It could be 10 but I would look like I’m trying. In a context that is quite challenging for our finances, let’s recall five behaviors that make things worse.
1- Don’t pay yourself first
In the world of personal finance, “pay yourself first” is without question the top priority. What does that mean in practice? That with every payment we divert a portion of it to a savings account, safe as if that money didn’t exist. Then we’ll do the rest.
Why? The reverse technique of saving last with what’s left doesn’t usually work. We tend to spend all of our disposable income, even when our salaries are increasing.
2- Follow the rhythm set by others
I hesitated for the title of this item. I thought of “dating people richer than us” or “choose a neighborhood beyond your means”. Another option: “Follow the adventures of small influencers (our relatives) on social networks”.
It comes down to the same thing, other people’s lives always seem more interesting than ours: they’ve just changed cars, they’re ecstatic about the latest hot restaurant, they’re bugging us about their renovations or their vacation in Greece. Seeing how they go doesn’t necessarily lead us to emulate them, but it does encourage us to set the tone in our consumption decisions.
Hang out with humble people, your finances will be better off.
3- Don’t invest
This statement may seem inappropriate when we have just finished one of the worst semesters in the entire history of the stock market. Since 1926 (as of December 31 last year), the American stock market has thrived despite the 1929 depression, the 2nd tech bubble, the September 11, 2001 attacks, the 2008-2009 financial crisis, the COVID-19 pandemic. The best time to travel is when the news is at its most depressing.
Those who start investing early will more quickly reach the point where their returns will contribute more to their wealth growth than their savings. In other words, the money makes itself… fun!
4- Paying too much tax and ignoring tax breaks
The Registered Retirement Savings Plan (RRSP) and Registered Tax-Free Account (TFSA) offer powerful tax benefits. In the long term, the effect is significant. Even with a contribution limit of $6,000 per year, the TFSA can work wonders just between the age of majority and retirement. Assuming the limit stays the same (unlikely), a person who maximizes their TFSA between the ages of 18 and 65 with investments that earn them 5% per year would accumulate nearly $1.1 million, inclusive more than $800,000 in non-refundable earnings. Did I say “pleasant”?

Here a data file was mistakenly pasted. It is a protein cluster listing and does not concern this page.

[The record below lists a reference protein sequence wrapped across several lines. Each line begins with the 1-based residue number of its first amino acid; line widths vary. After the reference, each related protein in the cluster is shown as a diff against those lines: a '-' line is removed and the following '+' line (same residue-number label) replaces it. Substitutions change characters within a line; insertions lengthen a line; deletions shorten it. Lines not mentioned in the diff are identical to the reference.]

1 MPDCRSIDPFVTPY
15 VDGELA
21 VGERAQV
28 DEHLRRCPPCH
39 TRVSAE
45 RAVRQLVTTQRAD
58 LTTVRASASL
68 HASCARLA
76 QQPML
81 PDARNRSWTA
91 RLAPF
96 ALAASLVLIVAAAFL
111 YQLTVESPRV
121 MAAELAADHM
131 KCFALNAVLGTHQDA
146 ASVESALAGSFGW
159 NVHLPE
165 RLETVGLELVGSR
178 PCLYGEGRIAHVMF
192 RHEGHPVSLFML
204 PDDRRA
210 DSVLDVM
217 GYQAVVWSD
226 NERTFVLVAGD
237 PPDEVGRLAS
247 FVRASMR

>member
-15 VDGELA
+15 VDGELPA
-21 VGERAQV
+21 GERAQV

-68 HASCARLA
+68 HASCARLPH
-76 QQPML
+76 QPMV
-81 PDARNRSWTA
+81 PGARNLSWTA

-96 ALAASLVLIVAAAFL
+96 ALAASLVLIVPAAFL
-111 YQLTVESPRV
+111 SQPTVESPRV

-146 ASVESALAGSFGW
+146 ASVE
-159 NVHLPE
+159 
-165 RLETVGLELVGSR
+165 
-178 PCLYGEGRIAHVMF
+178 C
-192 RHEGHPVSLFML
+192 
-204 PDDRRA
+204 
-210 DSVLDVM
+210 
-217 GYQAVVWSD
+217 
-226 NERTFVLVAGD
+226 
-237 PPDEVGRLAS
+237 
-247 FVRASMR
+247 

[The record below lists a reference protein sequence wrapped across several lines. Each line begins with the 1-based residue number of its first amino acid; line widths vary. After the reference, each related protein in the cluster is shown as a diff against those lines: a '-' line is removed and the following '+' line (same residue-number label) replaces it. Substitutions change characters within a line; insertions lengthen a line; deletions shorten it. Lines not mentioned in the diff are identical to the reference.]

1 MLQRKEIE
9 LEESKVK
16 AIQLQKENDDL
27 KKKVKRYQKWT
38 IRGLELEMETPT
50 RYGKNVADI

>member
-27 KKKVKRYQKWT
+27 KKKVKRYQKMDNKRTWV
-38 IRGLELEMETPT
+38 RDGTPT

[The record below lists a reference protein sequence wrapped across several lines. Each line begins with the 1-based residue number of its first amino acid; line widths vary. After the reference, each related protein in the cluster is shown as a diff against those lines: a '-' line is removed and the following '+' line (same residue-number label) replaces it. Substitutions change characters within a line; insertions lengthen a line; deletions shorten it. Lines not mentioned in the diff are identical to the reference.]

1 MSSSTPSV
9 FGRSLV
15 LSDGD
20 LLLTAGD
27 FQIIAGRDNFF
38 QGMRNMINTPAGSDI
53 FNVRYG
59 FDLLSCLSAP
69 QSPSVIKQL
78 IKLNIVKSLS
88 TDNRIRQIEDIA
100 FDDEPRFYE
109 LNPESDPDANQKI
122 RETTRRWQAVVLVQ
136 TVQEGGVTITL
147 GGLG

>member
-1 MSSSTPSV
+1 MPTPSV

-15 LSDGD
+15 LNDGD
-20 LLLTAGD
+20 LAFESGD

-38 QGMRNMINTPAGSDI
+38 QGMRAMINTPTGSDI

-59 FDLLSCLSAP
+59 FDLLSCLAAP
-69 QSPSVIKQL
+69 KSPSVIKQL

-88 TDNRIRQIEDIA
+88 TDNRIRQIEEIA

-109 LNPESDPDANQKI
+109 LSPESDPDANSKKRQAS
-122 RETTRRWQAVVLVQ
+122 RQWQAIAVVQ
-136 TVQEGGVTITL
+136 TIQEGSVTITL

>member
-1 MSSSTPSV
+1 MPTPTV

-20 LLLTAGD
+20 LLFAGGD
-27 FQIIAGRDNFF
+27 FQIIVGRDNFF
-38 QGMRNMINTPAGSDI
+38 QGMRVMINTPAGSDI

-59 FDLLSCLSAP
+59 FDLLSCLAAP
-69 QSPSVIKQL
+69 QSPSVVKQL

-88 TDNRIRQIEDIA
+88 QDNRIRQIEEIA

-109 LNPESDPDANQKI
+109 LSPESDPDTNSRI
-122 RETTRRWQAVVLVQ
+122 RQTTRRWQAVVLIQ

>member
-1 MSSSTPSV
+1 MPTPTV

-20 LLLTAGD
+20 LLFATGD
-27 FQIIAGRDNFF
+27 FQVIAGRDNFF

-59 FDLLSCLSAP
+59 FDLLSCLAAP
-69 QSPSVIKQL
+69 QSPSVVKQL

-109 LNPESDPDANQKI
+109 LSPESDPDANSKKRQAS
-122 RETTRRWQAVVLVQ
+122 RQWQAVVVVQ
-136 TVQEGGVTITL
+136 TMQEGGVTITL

The Registered Education Savings Plan (RESP) entitles you to grants equal to 30% of contributions in addition to a tax benefit similar to an RRSP. The Registered Disability Savings Plan (RDSP) works on the same principle. The government grants are designed to ensure the financial security of people with disabilities and can reach up to $90,000 over the life of the plan.
Ignoring these tools is like leaving money on the table.
5- Not organizing, planning and scheduling your affairs
It is the backbone of everything that comes before it.
Being organized doesn’t require you to keep an exact budget, but you do need to know where your resources are going. The less time you want to spend on it, the more you need to centralize your operations: you don’t spread your accounts and use a single credit card.
Planning ahead avoids getting caught by surprise and finding yourself in situations where you have to pay more because you do it at the last minute. Planning helps resist impulsive spending. It applies to everything from groceries to vacations to renovations.
CPG: the sequel
After publishing a column on GICs, readers pointed out to me that one of the recommended institutions (Oaken Financial) offers an English-only platform, which is a huge mistake indeed. Meanwhile, LBC Numérique (Laurentian Bank) has increased the rate of its GICs to 4%. Others have pointed out to me the existence of a company in Vancouver, People Trust, which offers annual GICs at 4.10% and a website in French. It had escaped my radar.